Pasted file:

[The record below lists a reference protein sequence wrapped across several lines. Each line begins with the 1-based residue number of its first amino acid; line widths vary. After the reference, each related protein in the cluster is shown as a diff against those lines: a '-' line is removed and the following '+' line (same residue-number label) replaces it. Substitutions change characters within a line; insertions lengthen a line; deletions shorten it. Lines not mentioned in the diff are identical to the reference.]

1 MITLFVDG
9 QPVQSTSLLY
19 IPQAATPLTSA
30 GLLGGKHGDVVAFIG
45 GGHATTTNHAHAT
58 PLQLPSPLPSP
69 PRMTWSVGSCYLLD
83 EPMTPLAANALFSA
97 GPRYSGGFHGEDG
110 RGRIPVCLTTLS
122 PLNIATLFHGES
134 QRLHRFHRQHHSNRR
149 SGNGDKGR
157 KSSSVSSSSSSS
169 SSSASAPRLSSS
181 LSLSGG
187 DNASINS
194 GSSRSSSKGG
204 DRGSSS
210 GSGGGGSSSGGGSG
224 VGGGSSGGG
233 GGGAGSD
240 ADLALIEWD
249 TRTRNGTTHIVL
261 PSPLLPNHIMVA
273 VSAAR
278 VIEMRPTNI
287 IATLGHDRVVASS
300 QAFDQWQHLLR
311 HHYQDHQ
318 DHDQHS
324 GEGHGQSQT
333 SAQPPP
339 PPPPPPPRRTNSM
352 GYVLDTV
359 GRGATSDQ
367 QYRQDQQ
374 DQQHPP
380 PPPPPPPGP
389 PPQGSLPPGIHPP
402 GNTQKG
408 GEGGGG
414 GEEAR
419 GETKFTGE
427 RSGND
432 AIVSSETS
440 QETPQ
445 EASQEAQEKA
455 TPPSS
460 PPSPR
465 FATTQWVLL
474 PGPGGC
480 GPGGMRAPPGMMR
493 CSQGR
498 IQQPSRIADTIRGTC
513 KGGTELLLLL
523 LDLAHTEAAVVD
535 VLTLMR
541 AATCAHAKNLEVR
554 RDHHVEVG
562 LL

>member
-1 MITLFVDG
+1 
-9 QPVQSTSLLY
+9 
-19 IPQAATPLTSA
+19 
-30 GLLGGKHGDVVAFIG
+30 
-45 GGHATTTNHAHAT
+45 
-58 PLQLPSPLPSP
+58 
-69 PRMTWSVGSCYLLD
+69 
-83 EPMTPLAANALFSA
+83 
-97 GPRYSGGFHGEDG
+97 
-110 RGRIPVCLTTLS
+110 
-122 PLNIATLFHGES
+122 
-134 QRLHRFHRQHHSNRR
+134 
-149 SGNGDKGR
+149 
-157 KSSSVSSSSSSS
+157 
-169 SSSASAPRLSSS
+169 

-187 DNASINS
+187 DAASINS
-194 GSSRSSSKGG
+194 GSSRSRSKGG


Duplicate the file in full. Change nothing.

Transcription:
[The record below lists a reference protein sequence wrapped across several lines. Each line begins with the 1-based residue number of its first amino acid; line widths vary. After the reference, each related protein in the cluster is shown as a diff against those lines: a '-' line is removed and the following '+' line (same residue-number label) replaces it. Substitutions change characters within a line; insertions lengthen a line; deletions shorten it. Lines not mentioned in the diff are identical to the reference.]

1 MITLFVDG
9 QPVQSTSLLY
19 IPQAATPLTSA
30 GLLGGKHGDVVAFIG
45 GGHATTTNHAHAT
58 PLQLPSPLPSP
69 PRMTWSVGSCYLLD
83 EPMTPLAANALFSA
97 GPRYSGGFHGEDG
110 RGRIPVCLTTLS
122 PLNIATLFHGES
134 QRLHRFHRQHHSNRR
149 SGNGDKGR
157 KSSSVSSSSSSS
169 SSSASAPRLSSS
181 LSLSGG
187 DNASINS
194 GSSRSSSKGG
204 DRGSSS
210 GSGGGGSSSGGGSG
224 VGGGSSGGG
233 GGGAGSD
240 ADLALIEWD
249 TRTRNGTTHIVL
261 PSPLLPNHIMVA
273 VSAAR
278 VIEMRPTNI
287 IATLGHDRVVASS
300 QAFDQWQHLLR
311 HHYQDHQ
318 DHDQHS
324 GEGHGQSQT
333 SAQPPP
339 PPPPPPPRRTNSM
352 GYVLDTV
359 GRGATSDQ
367 QYRQDQQ
374 DQQHPP
380 PPPPPPPGP
389 PPQGSLPPGIHPP
402 GNTQKG
408 GEGGGG
414 GEEAR
419 GETKFTGE
427 RSGND
432 AIVSSETS
440 QETPQ
445 EASQEAQEKA
455 TPPSS
460 PPSPR
465 FATTQWVLL
474 PGPGGC
480 GPGGMRAPPGMMR
493 CSQGR
498 IQQPSRIADTIRGTC
513 KGGTELLLLL
523 LDLAHTEAAVVD
535 VLTLMR
541 AATCAHAKNLEVR
554 RDHHVEVG
562 LL

>member
-1 MITLFVDG
+1 
-9 QPVQSTSLLY
+9 
-19 IPQAATPLTSA
+19 
-30 GLLGGKHGDVVAFIG
+30 
-45 GGHATTTNHAHAT
+45 
-58 PLQLPSPLPSP
+58 
-69 PRMTWSVGSCYLLD
+69 
-83 EPMTPLAANALFSA
+83 
-97 GPRYSGGFHGEDG
+97 
-110 RGRIPVCLTTLS
+110 
-122 PLNIATLFHGES
+122 
-134 QRLHRFHRQHHSNRR
+134 
-149 SGNGDKGR
+149 
-157 KSSSVSSSSSSS
+157 
-169 SSSASAPRLSSS
+169 

-187 DNASINS
+187 DAASINS
-194 GSSRSSSKGG
+194 GSSRSRSKGG